What Is Macomber Courageous

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According to the model set by Aristotle, Frances Macomber would not be considered courageous. Aristotle believes that courageous is a virtue of facing death well. Frances would not be considered courageous do to the way he acts before he kills the lion and the way he is changed after killing the buffalo.
The act of being brave is not a skill, which it seems, Macomber is trying to posses. Macomber has volunteered to come to the camp in order to kill animals for pleasure and to better his shot for his own game hunting purposes. Aristotle believes that courage is not something that you learn by habit, when Macomber is first scared by the lion his instincts are to run and not face what is coming at him. “Macomber had not thought how the lion felt as he got out of the car. He only knew his hands were shaking and as he walking away from the car it was almost impossible for him to make his legs move (pg15).”
By the end of the story once he is betrayed by his wife he is able to muster up the courage to kill a buffalo, but it is only after he fails and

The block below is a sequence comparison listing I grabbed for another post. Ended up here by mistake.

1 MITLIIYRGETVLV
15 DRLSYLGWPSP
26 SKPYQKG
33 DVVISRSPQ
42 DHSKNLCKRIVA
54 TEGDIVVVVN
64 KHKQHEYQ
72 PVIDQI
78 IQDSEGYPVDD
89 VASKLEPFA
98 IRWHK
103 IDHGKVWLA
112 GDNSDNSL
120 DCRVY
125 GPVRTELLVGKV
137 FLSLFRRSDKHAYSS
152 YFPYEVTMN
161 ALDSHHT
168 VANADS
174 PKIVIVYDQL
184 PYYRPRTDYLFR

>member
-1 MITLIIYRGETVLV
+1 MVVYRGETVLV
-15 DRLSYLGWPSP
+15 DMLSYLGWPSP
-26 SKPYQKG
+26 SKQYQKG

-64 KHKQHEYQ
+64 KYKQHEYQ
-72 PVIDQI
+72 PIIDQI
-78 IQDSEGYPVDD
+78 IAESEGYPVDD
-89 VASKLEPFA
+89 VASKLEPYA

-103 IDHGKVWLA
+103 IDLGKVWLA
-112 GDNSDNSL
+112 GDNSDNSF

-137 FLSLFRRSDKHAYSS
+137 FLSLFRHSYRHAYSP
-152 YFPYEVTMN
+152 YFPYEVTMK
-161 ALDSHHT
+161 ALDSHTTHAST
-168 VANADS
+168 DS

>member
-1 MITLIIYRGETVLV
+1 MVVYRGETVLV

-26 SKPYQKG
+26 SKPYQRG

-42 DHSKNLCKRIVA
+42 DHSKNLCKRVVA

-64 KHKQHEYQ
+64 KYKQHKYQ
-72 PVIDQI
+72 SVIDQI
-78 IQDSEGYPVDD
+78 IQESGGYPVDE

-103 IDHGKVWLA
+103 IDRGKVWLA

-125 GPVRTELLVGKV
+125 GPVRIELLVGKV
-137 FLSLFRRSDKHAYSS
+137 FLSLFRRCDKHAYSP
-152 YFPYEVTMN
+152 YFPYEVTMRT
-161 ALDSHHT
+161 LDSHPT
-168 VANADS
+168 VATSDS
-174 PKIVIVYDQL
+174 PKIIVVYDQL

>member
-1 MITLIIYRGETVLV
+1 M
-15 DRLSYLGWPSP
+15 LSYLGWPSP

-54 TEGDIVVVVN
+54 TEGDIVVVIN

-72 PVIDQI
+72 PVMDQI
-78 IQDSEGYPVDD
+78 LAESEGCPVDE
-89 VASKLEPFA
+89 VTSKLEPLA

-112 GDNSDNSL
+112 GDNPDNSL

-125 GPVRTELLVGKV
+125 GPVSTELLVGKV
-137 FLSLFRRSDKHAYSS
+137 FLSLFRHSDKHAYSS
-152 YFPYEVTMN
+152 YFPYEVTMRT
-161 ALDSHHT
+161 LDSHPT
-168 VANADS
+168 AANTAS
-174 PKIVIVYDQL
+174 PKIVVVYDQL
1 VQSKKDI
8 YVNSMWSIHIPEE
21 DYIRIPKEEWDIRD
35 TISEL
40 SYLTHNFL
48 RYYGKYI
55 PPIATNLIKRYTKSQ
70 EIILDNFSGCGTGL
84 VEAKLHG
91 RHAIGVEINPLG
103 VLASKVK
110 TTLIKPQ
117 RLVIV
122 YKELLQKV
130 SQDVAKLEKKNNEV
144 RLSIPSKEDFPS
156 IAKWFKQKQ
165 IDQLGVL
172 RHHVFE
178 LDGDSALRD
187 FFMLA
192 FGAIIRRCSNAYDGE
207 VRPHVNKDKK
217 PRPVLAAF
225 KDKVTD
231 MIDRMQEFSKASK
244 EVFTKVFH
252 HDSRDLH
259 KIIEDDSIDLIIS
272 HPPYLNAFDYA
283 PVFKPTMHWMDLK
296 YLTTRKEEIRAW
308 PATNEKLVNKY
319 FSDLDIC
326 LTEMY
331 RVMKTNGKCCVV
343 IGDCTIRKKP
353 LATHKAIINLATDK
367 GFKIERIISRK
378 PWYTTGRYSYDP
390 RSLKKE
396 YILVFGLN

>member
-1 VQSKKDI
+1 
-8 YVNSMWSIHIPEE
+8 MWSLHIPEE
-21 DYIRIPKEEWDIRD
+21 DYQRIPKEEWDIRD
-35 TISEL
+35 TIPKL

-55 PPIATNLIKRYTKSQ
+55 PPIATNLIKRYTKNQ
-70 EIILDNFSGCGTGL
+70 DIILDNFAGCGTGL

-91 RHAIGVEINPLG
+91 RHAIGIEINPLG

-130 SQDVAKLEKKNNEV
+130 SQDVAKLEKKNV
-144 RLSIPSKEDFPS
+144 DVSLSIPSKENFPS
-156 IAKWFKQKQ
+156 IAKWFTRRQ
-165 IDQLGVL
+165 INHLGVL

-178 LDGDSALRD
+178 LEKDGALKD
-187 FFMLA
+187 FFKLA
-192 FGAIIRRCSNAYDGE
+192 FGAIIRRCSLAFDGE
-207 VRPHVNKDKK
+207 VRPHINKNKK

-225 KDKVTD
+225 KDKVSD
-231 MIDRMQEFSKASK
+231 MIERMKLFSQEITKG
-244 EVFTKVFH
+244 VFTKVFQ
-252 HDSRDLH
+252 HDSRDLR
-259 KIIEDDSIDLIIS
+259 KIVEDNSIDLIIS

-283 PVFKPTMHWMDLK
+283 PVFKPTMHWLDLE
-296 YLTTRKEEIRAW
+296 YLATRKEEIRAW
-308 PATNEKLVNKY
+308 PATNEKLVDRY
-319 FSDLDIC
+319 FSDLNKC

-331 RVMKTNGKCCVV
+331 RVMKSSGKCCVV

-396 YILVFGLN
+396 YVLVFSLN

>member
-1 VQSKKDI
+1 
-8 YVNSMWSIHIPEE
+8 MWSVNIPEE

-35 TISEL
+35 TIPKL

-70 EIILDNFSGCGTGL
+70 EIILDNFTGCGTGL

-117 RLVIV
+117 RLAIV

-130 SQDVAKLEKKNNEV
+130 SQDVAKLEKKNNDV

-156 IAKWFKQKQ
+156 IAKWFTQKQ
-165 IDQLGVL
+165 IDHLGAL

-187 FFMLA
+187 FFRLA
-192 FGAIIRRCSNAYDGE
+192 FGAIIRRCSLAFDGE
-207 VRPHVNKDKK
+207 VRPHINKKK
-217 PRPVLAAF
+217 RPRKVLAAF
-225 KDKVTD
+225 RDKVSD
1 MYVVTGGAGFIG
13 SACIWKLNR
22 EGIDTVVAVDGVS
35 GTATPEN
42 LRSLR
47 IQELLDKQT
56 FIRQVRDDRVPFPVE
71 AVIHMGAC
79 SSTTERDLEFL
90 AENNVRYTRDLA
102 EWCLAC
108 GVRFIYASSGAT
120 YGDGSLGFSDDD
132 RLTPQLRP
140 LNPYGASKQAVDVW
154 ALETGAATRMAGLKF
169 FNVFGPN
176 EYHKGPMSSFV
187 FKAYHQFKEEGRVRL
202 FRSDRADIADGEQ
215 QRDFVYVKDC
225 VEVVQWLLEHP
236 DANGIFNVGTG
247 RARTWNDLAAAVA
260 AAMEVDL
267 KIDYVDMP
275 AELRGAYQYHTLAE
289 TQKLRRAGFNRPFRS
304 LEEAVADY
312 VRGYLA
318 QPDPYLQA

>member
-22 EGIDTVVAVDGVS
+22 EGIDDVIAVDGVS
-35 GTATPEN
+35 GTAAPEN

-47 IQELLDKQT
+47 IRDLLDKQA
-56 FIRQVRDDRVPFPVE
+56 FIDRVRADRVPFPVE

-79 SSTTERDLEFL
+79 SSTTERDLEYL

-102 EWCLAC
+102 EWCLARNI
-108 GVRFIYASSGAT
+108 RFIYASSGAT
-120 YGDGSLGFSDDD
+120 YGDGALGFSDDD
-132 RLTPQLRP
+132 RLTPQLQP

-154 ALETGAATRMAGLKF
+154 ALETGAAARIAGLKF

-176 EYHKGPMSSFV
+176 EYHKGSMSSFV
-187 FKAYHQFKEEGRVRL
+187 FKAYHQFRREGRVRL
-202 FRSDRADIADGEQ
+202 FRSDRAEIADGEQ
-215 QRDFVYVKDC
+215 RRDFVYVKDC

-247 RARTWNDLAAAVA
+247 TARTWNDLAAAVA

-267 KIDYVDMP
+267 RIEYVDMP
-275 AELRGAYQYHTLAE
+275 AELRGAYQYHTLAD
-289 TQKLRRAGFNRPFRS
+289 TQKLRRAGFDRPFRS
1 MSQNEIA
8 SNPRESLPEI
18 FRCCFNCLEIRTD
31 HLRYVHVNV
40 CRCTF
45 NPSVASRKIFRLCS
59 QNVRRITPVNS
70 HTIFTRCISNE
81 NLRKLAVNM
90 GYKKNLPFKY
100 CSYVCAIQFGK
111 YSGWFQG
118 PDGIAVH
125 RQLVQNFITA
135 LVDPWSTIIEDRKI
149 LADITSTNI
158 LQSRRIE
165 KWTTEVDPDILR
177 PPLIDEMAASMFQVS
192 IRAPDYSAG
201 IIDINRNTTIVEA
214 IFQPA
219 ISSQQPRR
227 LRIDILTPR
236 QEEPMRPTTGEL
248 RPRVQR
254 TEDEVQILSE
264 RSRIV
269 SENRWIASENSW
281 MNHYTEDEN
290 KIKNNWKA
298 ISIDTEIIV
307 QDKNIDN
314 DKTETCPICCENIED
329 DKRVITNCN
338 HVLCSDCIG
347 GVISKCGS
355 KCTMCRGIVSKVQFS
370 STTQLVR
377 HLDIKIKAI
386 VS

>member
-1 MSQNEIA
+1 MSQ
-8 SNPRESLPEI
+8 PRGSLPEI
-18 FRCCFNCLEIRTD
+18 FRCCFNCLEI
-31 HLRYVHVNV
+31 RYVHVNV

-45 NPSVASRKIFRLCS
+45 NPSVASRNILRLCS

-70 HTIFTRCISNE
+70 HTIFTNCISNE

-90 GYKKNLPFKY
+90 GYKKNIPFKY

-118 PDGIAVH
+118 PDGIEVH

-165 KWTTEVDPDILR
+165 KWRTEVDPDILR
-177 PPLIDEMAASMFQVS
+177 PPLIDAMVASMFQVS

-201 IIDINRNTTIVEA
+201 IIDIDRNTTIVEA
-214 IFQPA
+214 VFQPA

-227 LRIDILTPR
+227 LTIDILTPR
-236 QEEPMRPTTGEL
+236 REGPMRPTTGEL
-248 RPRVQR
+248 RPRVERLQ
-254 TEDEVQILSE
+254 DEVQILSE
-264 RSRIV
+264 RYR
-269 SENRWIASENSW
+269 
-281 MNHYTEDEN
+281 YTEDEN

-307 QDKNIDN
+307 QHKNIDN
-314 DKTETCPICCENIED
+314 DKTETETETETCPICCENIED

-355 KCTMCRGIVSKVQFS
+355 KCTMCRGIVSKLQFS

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Macomber is not what Margot necessarily wants, but has enough money to have her. “Margot was too beautiful for Macomber to divorce and Macomber had too much money for Margot to ever leave him (pg22).” Aristotle describes bravery as acting because they want to be there not as though they feel they need to in order to escape shame. Macomber goes into killing the buffalo as though he is trying to escape that shame that he has brought to him and his wife.
In summation, Macomber may have found a sense of bravery within himself, but he is not a courageous person, due to his actions when confronting both the lion and the buffalo. Macomber acts in Emotion, Skill and fear of a loss of character, which Aristotle does not believe those characteristics determine a courageous
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